The US record industry won a key victory in court this week after a Minnesota woman was found guilty of copyright infringement and ordered to pay $220,000 to six music labels.
The courtroom battle between single mother Jammie Thomas, 30, and the recording industry is an important test case because it is the first time that a consumer has elected to forgo settlement and argue the case before a jury.
Thomas was accused of the illegal sharing of more than 1,700 songs on peer-to-peer network Kazaa. The charge was later cut to 24 songs.
The woman claimed in her defence that she has never used Kazaa and does not have a Kazaa account.
The case could set a dangerous precedent, in that the owner of an internet account could be held responsible for any file sharing taking place from that connection, such as children using a family computer.
Around 26,000 people are thought to have been sued by the Recording Industry Association of America (RIAA) since 2003, almost all of whom have settled out of court for a few thousand dollars.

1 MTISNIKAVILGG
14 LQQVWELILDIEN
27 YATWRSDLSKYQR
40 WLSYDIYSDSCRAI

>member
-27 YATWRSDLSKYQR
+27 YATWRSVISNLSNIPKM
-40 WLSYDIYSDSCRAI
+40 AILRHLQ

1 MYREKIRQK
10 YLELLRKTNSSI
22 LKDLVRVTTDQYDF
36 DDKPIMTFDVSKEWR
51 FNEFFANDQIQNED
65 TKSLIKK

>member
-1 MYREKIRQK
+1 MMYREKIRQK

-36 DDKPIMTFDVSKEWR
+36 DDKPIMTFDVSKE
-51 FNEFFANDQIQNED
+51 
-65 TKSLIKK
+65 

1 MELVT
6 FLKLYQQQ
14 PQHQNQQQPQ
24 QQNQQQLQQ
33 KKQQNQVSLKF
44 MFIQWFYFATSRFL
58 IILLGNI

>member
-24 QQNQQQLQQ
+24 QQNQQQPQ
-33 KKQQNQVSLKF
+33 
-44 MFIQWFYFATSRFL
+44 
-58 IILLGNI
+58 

However, many industry watchers expect that the case is far from over and that an appeal is likely.
The case also highlighted some curious thinking by the record companies. For example, an executive for Sony BMG stated that the act of copying a music track from a CD to a media player is an act of theft.
"When an individual makes a copy of a song for himself, I suppose we can say he stole a song," said Jennifer Pariser, head of litigation and anti-piracy at Sony BMG.
Making a "copy" of a purchased song, she said, is just "a nice way of saying 'steals just one copy'".
Pariser also acknowledged that the money spent on lawsuits such as this is not being recovered from the pirates, and that the RIAA is making a loss.
When questioned on the stand Pariser admitted that the recording industry had no idea how much money it had lost to file sharing.
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